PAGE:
Inmates allege unfit conditions, retaliation after hurricane

Marilyn Tennissen Jul. 18, 2007, 10:57am

Beaumont Federal Correctional Complex

When Hurricane Rita ripped through Southeast Texas and Southwest Louisiana in September 2005, it tore up thousands of utility poles and caused the largest power grid outage in Entergy's history. Hunddreds of thousands of residents were left sweltering in the stifling, late summer heat for almost two weeks.

Inmates at the federal penitentiary in Beaumont claim conditions were even worse for them.

In March of this year, Kelvin Spotts and a handful of inmates at the Beaumont Federal Correctional Complex filed a suit against the U.S. Bureau of Prisons, claiming they were left in their cells without power or running water for weeks. Eventually dozens of other inmates joined the suit, filed March 21 in U.S. District Court for the Eastern District of Texas.

U.S. Magistrate Earl Hines ordered that the plaintiffs' complaints be severed into individual suits on June 15. The judge felt that so many inmates gathered in one court room for proceedings would pose a security risk.

In their complaint, the inmates claim they are being treated unconstitutionally, saying that they were "forced to live in a cell that was unfit for human habitation" following Rita. They fault the warden for not having a "proper" emergency evacuation plan and for failing to maintain the prison's generators.

The inmates, filing the complaint on their own behalf without legal representation, claim that the facility's generator did not operate and that they had no water for drinking, bathing or flushing the toilets.

"From Sept. 23 until on or about Oct. 4 of 2005, the plaintiffs were left in these type of conditions to suffer in which this could have been prevented," the original petition states.

The inmates say the warden and staff were also living at the institution and refused to let the prisoners out of their cells and some officers "refused to leave the chow slot open so that some type of breaze [sic] could enter the rooms to remove the stench."

They also claim that from Sept. 23 until around Oct. 10, friends and family members were being told that the inmates had been evacuated from the facility prior to the hurricane.

According to the suit, when the inmates complained to the Bureau of Prisons for the warden's failure to evacuate the penitentiary and its condition, they then faced retaliation from the prison staff.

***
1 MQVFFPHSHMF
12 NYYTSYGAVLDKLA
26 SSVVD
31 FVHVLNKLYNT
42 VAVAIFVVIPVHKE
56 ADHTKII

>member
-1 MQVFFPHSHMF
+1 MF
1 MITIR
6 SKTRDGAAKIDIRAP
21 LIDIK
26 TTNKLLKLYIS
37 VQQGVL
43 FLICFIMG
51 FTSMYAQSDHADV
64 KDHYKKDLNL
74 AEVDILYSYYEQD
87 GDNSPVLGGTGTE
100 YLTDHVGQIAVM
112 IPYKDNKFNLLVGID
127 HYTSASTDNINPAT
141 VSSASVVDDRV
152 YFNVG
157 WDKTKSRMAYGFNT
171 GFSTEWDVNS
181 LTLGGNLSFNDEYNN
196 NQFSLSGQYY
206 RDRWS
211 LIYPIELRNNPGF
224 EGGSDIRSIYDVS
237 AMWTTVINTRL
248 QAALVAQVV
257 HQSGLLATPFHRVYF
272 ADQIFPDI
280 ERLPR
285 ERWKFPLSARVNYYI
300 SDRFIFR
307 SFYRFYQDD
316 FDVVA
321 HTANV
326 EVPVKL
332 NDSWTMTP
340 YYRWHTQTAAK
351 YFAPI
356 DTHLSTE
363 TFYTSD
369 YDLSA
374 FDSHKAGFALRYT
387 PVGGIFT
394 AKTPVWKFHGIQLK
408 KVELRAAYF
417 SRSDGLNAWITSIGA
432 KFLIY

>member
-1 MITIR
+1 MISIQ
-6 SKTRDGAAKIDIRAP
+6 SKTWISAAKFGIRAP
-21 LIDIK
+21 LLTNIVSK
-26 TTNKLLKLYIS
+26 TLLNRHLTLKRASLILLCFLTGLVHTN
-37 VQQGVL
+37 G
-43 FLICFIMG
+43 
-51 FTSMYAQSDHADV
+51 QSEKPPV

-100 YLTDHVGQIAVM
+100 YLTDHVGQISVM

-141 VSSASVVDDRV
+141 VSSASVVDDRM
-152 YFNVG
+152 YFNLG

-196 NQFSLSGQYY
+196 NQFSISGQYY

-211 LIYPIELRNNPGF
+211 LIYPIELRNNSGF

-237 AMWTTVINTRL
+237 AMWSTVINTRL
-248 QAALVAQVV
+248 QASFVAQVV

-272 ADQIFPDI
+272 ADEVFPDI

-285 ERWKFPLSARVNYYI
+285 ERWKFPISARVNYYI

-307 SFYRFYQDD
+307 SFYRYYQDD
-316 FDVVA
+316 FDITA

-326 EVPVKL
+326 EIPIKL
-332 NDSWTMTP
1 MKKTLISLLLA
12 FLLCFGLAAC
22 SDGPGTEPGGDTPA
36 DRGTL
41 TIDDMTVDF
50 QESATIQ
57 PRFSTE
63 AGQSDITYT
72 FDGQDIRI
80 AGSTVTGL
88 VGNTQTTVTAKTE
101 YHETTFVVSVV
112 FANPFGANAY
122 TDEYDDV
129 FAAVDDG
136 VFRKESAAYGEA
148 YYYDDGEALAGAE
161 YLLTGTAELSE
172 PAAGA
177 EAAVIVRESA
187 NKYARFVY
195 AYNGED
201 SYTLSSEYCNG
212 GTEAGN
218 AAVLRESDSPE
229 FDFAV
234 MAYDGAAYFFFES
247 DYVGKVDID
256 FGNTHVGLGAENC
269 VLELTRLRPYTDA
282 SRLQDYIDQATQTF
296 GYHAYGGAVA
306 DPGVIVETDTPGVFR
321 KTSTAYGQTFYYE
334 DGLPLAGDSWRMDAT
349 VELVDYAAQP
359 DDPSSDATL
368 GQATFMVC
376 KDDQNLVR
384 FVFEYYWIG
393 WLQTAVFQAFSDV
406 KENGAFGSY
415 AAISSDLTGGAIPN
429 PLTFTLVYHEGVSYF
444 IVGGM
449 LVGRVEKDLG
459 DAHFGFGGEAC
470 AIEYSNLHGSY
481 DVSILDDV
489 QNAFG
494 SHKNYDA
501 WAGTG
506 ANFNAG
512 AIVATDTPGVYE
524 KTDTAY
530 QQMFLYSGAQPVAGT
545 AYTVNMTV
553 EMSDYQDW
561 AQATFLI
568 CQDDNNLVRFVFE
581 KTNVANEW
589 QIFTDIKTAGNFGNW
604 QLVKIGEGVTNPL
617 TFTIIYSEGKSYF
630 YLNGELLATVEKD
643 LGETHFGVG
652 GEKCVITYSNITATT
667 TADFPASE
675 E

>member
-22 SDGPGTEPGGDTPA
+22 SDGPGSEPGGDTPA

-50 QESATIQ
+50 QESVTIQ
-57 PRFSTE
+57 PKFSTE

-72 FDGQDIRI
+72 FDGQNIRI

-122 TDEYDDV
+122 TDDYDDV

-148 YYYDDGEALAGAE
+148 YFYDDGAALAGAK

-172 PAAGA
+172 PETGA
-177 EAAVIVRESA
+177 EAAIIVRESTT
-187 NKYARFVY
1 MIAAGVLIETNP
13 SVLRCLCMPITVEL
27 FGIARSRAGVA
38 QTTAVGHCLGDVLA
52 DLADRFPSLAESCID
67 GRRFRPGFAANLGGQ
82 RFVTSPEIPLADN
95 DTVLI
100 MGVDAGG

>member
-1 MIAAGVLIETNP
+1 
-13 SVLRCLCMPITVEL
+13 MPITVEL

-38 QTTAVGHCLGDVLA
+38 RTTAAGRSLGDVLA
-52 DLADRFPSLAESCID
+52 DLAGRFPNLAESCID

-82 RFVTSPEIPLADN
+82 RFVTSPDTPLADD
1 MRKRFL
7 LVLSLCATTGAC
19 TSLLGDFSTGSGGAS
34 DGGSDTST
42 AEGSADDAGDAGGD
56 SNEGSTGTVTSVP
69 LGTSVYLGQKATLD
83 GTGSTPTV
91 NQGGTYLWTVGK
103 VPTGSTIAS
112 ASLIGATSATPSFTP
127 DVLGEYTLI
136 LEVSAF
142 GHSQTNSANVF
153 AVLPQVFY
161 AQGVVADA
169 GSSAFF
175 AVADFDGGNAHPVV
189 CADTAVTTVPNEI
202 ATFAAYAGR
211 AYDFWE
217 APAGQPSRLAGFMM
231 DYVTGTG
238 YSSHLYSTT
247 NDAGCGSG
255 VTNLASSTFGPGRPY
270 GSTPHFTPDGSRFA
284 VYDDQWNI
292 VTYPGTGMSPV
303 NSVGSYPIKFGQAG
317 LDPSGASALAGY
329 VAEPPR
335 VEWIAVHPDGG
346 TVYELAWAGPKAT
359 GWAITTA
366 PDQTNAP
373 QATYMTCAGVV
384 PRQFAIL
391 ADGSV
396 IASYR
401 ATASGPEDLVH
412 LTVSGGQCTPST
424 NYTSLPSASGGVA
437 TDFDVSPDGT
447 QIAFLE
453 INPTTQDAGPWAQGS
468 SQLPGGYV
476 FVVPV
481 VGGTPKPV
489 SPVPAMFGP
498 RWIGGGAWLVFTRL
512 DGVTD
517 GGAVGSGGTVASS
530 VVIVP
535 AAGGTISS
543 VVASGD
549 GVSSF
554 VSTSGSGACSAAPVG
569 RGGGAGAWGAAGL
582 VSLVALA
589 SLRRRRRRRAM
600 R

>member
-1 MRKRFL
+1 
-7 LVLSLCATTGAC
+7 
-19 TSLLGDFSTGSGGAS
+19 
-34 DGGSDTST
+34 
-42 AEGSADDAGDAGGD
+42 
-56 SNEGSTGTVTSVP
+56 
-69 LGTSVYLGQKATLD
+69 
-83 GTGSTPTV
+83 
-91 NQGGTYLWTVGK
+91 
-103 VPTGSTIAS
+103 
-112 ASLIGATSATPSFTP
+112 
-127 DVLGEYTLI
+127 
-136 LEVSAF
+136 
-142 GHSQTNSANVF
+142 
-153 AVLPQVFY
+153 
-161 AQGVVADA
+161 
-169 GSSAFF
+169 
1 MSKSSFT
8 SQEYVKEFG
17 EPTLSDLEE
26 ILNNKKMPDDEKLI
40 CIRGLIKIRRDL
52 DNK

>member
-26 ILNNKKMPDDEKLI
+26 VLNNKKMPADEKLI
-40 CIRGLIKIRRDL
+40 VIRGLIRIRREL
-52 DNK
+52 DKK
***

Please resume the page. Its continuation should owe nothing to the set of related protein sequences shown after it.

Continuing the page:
From March through June 2006, the complaint states that inmates were placed on a series of emergency lockdowns, were denied access to the prison law library and copy machine and had legal documents confiscated or destroyed. The staff allegedly also removed microwaves from the units that had been purchased with inmate funds and items like sugar, honey and hard candy were removed from the commissary.

The actions were "part of the retaliation made by defendants on the plaintiff's [sic] and others for verbal and/or written complaints made about condition [sic] and about the Warden and other officials failure to prevent harm that occurred prior to and during hurricane 'RITA', [sic] after a 'mandatory evacuation notice' was provided by Governor Perry and the Mayor of Beaumont," the inmates claim.

The complaint goes on to say that the warden and others "provided reckless and/or deliberate misleading information to the Regional Offices (for the Bureau of Prisons) in order to conduct and/or enforce unconstitutional policies."

The Bureau of Prisons not only allowed the staff to commit perjury, but went so far as to reward the officers with "raises and extra vacation time," the suit claims.

For the prison staff's actual intent and reckless and callous indifference to the Constitutional rights of the prisoners, the plaintiffs are seeking punitive damages, for each plaintiff, in excess of $10 million.

The original case, Melvin Spotts vs. U.S. Bureau of Prisons, is numbered 1:07-cv-00159-TH-ESH.

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